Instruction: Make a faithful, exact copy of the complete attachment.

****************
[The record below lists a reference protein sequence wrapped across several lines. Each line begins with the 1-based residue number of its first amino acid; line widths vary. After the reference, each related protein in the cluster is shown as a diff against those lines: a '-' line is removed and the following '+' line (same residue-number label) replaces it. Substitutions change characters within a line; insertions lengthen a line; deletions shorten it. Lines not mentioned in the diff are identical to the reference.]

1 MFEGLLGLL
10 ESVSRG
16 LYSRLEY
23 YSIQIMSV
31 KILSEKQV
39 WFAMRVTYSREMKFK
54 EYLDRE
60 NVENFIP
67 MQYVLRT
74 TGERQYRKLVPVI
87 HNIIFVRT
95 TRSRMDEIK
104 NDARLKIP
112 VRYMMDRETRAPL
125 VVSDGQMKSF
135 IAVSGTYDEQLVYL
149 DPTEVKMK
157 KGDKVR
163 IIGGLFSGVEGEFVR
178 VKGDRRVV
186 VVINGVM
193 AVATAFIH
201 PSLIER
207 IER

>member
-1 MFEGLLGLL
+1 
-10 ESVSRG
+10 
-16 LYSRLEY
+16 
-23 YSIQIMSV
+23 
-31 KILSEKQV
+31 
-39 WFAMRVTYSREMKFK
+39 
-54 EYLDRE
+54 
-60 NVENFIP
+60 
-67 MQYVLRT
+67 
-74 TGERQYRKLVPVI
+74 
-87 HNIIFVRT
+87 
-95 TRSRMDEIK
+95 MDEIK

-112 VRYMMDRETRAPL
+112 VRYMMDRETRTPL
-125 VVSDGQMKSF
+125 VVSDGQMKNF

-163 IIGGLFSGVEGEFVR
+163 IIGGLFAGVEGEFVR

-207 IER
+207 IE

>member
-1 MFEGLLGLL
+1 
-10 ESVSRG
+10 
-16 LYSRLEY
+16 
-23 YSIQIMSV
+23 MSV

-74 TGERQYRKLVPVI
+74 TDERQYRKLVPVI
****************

[The record below lists a reference protein sequence wrapped across several lines. Each line begins with the 1-based residue number of its first amino acid; line widths vary. After the reference, each related protein in the cluster is shown as a diff against those lines: a '-' line is removed and the following '+' line (same residue-number label) replaces it. Substitutions change characters within a line; insertions lengthen a line; deletions shorten it. Lines not mentioned in the diff are identical to the reference.]

1 MFEGLLGLL
10 ESVSRG
16 LYSRLEY
23 YSIQIMSV
31 KILSEKQV
39 WFAMRVTYSREMKFK
54 EYLDRE
60 NVENFIP
67 MQYVLRT
74 TGERQYRKLVPVI
87 HNIIFVRT
95 TRSRMDEIK
104 NDARLKIP
112 VRYMMDRETRAPL
125 VVSDGQMKSF
135 IAVSGTYDEQLVYL
149 DPTEVKMK
157 KGDKVR
163 IIGGLFSGVEGEFVR
178 VKGDRRVV
186 VVINGVM
193 AVATAFIH
201 PSLIER
207 IER

>member
-1 MFEGLLGLL
+1 
-10 ESVSRG
+10 
-16 LYSRLEY
+16 
-23 YSIQIMSV
+23 
-31 KILSEKQV
+31 
-39 WFAMRVTYSREMKFK
+39 
-54 EYLDRE
+54 
-60 NVENFIP
+60 
-67 MQYVLRT
+67 
-74 TGERQYRKLVPVI
+74 
-87 HNIIFVRT
+87 
-95 TRSRMDEIK
+95 MDEIK

-112 VRYMMDRETRAPL
+112 VRYMMDRETRTPL
-125 VVSDGQMKSF
+125 VVSDGQMKNF

-163 IIGGLFSGVEGEFVR
+163 IIGGLFAGVEGEFVR

-207 IER
+207 IE

>member
-1 MFEGLLGLL
+1 
-10 ESVSRG
+10 
-16 LYSRLEY
+16 
-23 YSIQIMSV
+23 MSV

-74 TGERQYRKLVPVI
+74 TDERQYRKLVPVI